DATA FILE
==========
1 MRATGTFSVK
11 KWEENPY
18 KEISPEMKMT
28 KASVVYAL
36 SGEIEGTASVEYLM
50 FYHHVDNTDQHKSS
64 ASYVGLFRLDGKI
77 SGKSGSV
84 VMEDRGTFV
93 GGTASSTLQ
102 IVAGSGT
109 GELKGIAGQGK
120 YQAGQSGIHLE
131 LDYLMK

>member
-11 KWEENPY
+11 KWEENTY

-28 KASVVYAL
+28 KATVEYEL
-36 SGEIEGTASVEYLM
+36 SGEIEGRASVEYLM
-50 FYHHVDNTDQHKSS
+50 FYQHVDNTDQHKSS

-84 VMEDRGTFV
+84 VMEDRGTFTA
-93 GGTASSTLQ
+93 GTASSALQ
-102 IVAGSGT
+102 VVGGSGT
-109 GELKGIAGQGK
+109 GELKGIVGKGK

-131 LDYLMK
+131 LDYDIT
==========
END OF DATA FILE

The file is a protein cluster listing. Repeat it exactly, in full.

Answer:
1 MRATGTFSVK
11 KWEENPY
18 KEISPEMKMT
28 KASVVYAL
36 SGEIEGTASVEYLM
50 FYHHVDNTDQHKSS
64 ASYVGLFRLDGKI
77 SGKSGSV
84 VMEDRGTFV
93 GGTASSTLQ
102 IVAGSGT
109 GELKGIAGQGK
120 YQAGQSGIHLE
131 LDYLMK

>member
-11 KWEENPY
+11 KWEENTY

-28 KASVVYAL
+28 KATVEYEL
-36 SGEIEGTASVEYLM
+36 SGEIEGRASVEYLM
-50 FYHHVDNTDQHKSS
+50 FYQHVDNTDQHKSS

-84 VMEDRGTFV
+84 VMEDRGTFTA
-93 GGTASSTLQ
+93 GTASSALQ
-102 IVAGSGT
+102 VVGGSGT
-109 GELKGIAGQGK
+109 GELKGIVGKGK

-131 LDYLMK
+131 LDYDIT